This Tweed, Ont., winery is winning awards for 'incredibly smooth' port discovered 170 years ago
'Portage' dates back to the McClure Arctic Expedition in 1850
When you think of the best wineries in Ontario, the Niagara region is usually what comes to mind — but one vineyard near Tweed, Ont. is hoping people will look farther north for their wine.
"We're really small but we're really striving to make really small, high-end, boutique quality wines," said Sandor Johnson, owner of the Potter Settlement Artisan Winery.
The winery, which is nestled between Highway 7 and Highway 37 in Hastings County, about 90 kilometres northwest of Kingston,Ont., is now winning international awards for a port that was accidentally discovered during the McClure Arctic Expedition in 1850.
"This is a very unique product that no ones has tasted in 170 years, which is quite amazing," Johnson said.
The historic wine — dubbed Portage — was named for the sailors who pulled barrels of port across the ice when their ship became stuck while transiting the north.
Johnsons began making wine in 1999
Henry Gaun was among those who took part in the expedition before settling in Tweed. The land he called home would later be inherited by Johnson's family and used to start making wine in 1999.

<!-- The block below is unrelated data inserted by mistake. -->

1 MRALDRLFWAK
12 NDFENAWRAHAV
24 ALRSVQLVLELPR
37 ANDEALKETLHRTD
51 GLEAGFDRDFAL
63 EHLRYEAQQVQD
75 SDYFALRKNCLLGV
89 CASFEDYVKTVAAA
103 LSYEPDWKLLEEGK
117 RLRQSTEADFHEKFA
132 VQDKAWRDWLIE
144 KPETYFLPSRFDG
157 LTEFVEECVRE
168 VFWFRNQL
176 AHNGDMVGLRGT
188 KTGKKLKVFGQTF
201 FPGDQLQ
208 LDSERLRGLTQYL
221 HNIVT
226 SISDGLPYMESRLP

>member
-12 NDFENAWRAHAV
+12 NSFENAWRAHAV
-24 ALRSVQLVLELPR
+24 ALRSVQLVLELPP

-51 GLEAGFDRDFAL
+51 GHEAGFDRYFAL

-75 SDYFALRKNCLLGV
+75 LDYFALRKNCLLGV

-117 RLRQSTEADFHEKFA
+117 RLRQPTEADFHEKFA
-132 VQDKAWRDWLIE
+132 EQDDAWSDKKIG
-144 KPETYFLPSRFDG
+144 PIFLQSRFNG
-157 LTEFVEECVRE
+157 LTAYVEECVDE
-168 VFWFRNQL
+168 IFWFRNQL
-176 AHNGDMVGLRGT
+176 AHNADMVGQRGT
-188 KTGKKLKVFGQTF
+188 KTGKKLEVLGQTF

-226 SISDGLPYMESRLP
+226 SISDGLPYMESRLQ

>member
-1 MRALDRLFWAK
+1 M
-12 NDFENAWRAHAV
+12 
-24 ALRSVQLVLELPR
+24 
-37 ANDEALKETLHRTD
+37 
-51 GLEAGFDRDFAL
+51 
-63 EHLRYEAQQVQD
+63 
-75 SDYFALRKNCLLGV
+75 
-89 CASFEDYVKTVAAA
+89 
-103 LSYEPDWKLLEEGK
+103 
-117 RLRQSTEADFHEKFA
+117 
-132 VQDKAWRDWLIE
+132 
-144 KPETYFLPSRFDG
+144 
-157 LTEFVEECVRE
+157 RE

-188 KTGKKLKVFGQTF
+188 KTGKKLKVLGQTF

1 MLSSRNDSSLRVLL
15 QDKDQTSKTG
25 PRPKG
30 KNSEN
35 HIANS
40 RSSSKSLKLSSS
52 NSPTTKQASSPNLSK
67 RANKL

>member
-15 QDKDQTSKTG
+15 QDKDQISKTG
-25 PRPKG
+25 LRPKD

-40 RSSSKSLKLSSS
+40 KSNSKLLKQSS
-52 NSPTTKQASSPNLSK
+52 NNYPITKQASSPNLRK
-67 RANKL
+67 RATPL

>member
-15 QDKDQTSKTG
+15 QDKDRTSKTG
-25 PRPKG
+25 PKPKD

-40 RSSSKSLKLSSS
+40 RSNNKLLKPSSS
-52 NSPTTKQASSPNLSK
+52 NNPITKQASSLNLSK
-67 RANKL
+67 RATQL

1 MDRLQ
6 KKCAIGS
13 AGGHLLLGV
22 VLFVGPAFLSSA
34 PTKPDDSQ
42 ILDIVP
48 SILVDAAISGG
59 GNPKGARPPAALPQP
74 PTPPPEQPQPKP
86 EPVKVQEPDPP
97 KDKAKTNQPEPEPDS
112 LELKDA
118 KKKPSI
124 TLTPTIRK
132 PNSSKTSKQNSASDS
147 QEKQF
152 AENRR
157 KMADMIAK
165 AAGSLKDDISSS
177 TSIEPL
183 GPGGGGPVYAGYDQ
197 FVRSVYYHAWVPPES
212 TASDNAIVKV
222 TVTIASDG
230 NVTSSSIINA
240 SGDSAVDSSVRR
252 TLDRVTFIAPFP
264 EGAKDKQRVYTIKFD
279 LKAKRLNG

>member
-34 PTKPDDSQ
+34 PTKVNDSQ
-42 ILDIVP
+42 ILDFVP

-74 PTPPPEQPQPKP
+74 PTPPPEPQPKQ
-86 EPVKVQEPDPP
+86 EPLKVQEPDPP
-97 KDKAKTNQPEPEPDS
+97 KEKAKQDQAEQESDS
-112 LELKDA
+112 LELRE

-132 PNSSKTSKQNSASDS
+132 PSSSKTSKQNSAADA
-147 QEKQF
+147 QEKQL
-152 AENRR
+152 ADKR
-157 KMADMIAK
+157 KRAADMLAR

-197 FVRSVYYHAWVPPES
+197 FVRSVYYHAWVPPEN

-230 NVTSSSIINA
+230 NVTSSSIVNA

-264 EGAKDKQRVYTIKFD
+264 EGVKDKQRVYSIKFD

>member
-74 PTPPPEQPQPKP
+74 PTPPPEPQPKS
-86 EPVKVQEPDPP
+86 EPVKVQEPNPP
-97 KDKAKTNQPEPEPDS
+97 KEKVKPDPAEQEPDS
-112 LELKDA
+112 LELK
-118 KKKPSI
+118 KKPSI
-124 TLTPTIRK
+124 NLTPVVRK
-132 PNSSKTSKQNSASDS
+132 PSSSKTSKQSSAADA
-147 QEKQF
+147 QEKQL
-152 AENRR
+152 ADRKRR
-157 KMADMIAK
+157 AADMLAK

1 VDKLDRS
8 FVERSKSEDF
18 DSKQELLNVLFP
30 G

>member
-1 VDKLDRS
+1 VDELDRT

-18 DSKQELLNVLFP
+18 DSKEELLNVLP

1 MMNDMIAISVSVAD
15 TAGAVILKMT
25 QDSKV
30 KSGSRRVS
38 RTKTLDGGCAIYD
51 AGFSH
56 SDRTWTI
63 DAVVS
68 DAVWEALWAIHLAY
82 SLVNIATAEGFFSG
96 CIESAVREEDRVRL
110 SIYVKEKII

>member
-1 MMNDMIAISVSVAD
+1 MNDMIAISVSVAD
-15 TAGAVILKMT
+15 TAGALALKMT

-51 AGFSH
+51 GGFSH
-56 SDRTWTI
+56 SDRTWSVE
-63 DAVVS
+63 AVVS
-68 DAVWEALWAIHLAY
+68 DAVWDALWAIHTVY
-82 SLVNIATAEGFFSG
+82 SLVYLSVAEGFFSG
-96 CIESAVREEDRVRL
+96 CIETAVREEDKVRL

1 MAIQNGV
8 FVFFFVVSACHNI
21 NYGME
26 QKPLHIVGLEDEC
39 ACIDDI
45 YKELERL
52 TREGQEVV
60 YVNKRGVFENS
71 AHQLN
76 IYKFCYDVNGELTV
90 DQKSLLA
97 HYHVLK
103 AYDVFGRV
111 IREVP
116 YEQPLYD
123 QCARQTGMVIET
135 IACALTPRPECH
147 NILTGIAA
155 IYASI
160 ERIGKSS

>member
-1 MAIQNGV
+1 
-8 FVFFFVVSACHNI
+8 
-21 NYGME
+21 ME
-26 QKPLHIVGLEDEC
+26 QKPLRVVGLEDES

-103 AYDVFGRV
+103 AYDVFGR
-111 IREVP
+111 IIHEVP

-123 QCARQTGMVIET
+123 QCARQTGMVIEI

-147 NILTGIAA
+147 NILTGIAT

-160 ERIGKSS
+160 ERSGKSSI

It was through Gaun's diaries that Johnson learned how he and the other sailors created Portage.
"They had port up there with them that froze, knocking out all the bitter acids, which they found incredibly smooth," Johnson said.
"And then the midnight sun cooked the port in the barrels and after they tried it they said they found it fit for Queen Victoria. When I read that of course I had to make it."
Fast forward 172 years, and Portage has recently won the Potter Settlement Artisan Winery three gold medals at competitions in Madrid, London and Napa, Calif. — making Johnson's winery the only one in Canada to take all three top honours.
"We are still kind of pinching ourselves," Johnson said.
Temperatures in Tweed reach -27 C
As one of the northernmost vineyards in Canada, Johnson says Tweed's temperatures dip to -27 C during the winter — cold enough to freeze the port like they did during the Arctic expedition.
And while those cold temperatures have meant Tweed has been overlooked as a spot to grow grapes, Johnson says the soil is rich in minerals not found farther south.
"We're very fortunate to make some of the finest wines in a place where you'd least expect it," he said.
Johnson now offers more than dozen different wines — mostly made with grapes grown on the Tweed property.
CBC Toronto spoke with Johnson about his winery's history, and how he hopes it will draw attention to northern vineyards.
With files from Jasmin Seputis, Laura Pedersen and Julia Knope
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